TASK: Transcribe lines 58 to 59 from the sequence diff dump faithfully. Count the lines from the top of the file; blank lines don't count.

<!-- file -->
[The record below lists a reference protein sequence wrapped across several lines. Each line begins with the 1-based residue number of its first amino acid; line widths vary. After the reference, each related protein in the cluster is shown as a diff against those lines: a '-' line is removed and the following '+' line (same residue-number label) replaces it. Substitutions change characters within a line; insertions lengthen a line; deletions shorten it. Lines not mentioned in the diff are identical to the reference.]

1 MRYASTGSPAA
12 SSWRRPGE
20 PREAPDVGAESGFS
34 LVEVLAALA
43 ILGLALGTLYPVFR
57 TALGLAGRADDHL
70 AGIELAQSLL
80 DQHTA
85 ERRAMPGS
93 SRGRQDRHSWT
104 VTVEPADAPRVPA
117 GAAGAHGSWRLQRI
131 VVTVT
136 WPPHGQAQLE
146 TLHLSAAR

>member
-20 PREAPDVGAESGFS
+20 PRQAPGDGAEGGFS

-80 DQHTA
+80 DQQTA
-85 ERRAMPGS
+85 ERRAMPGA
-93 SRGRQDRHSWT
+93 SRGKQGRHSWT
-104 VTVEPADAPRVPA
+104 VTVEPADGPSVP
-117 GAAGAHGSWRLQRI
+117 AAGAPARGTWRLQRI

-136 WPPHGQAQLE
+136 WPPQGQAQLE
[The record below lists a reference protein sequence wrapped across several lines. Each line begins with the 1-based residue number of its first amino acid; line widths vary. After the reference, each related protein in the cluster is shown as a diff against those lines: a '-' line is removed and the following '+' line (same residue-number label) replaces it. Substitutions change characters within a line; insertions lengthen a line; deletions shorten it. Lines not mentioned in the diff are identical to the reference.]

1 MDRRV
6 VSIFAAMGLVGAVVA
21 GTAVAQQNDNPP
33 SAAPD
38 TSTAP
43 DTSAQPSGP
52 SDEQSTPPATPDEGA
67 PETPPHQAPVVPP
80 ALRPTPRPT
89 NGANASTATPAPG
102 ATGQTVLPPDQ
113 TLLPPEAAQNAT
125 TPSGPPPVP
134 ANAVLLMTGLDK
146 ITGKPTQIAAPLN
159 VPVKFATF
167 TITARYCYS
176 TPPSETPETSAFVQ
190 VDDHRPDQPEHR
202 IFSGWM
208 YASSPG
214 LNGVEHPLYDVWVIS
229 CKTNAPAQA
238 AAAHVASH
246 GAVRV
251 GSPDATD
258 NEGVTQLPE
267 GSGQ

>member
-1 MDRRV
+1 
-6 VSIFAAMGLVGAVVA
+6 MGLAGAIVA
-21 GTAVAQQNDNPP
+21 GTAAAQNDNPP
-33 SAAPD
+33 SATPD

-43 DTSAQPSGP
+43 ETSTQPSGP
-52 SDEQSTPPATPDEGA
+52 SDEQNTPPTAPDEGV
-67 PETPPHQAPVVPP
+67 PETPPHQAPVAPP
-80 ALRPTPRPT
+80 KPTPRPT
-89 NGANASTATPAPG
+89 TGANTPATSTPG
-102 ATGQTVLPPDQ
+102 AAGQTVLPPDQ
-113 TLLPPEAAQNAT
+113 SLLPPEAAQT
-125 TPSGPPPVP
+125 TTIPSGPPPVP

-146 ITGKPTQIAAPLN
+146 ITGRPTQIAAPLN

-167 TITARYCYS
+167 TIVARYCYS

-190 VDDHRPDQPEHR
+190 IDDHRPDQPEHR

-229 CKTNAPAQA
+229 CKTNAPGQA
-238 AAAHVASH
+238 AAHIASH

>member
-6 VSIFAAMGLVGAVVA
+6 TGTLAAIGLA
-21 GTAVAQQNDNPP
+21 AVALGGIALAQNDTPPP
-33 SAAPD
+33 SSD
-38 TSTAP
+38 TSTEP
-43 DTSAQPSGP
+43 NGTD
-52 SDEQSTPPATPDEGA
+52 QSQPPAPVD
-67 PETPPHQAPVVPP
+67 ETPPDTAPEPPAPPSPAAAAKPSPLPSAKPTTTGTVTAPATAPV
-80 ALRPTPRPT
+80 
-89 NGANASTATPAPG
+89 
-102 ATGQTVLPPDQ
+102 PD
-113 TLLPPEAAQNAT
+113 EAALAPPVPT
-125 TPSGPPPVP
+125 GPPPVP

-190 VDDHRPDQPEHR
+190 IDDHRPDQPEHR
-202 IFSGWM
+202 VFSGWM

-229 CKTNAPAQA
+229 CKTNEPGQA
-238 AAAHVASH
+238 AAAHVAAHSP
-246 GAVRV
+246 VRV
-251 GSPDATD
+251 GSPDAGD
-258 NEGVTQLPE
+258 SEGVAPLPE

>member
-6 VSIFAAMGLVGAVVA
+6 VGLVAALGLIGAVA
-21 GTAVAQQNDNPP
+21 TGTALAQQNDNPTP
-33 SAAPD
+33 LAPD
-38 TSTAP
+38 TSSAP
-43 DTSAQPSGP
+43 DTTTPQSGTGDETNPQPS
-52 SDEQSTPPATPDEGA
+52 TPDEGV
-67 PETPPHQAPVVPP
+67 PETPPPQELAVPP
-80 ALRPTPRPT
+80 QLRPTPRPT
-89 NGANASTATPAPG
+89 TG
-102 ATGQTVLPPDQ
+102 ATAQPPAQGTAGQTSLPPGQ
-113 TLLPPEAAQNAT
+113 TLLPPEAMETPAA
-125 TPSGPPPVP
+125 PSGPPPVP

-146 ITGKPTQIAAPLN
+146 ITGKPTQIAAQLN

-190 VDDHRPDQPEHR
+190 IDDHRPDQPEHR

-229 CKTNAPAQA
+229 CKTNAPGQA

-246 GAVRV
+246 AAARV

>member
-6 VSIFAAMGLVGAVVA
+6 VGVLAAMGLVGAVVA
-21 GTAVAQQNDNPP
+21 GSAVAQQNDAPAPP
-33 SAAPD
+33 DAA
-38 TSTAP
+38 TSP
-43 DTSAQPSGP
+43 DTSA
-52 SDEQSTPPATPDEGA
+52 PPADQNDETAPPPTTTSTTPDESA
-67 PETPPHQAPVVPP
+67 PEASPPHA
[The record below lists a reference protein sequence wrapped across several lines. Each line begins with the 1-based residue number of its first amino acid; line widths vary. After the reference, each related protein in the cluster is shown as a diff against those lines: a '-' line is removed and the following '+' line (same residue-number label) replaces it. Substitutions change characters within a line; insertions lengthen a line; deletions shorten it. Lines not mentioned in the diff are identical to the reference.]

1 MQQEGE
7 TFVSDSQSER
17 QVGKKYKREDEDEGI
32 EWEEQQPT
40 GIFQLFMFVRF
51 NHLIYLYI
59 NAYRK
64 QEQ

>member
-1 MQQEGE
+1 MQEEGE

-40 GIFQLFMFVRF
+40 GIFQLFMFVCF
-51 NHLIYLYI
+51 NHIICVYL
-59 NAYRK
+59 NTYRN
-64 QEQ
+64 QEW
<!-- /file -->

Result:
251 GSPDATD
258 NEGVTQLPE